According to Lark Blackburn Szick's book by 1752, "a small group had settled at the little entrance to the Bras d'Or under the protection of Sieur de LaBoularderie. It was around this time that the extended family of Lejeunes, Guedry, Benoits, Chauvets and others left Pisquit and settled at Little Bras d'Or and Baie des Espagnols which extended from the little entrance of Bras d'Or eastward to Sydney Harbour. At Sydney Mines, called La Mine by the French, they settled at Indian Cove at the site of future Greener's Mine and at Lloyd Cove near Cranberry. " pg. 1

The French stronghold in the area was the Fortress of Louisbourg and was located only about 35 miles from the Bras D'or area. It was the capitol of the Island and was returned to the French with the treaty in 1748 offering more security to the displaced Mi'kmaq. The fortress had been the most extensive European fortification in North America. It was the third busiest port, behind only Boston and Philadelphia. It was an important investment to the French because the fishing industry in North America was at the time more lucrative than the fur trade. Louisbourg was situated in an area close to the Grand Banks and over 400 fishing boats and 60 schooners sailed daily to and from the port at its height of activity. In 1752, by the time settlement at Bras d'Or had been established by my Mi'kmaq ancestors, the French population in Louisbourg had grown to 4,174 people. You can visit the fortress today. It is currently the largest reconstruction project in North America. Here is a link:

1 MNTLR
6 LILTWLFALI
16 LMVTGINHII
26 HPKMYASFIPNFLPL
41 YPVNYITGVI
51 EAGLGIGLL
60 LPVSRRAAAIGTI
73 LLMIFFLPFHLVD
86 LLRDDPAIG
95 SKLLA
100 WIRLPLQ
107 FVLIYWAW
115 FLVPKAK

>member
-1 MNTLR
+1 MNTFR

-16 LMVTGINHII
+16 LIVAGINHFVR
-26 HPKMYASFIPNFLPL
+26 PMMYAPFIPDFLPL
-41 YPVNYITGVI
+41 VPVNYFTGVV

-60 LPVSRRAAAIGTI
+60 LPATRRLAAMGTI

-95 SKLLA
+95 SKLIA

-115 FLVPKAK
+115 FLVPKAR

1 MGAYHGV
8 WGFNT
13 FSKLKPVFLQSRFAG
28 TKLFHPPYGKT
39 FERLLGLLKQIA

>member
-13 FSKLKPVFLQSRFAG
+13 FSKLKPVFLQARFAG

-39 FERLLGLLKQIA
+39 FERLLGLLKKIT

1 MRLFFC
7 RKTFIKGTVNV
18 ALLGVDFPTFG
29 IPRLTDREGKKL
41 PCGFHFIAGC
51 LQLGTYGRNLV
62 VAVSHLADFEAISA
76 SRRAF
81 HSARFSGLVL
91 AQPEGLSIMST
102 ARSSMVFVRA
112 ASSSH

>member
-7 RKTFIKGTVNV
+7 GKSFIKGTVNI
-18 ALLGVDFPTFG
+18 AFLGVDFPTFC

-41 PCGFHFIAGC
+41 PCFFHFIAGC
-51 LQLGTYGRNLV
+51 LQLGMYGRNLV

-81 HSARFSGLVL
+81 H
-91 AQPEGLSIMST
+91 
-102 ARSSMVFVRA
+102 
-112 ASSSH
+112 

So, I will continue my search. I have been asking people in the Bras d'Or area for help as well, but it appears that much of the history of the area is held by various people and not gathered in one place. I hope I can help dig some of it up. For now, in my search, the people who settled at Little Bras d'Or have refuge for a short time.

Sources: Wikipedia, (Pisquit, Chapel Island, Fortress of Louisbourg)
               LeJeune and Youngs - An Acadian Mi'kmaq Family, Lark Blacburn Szick, 1997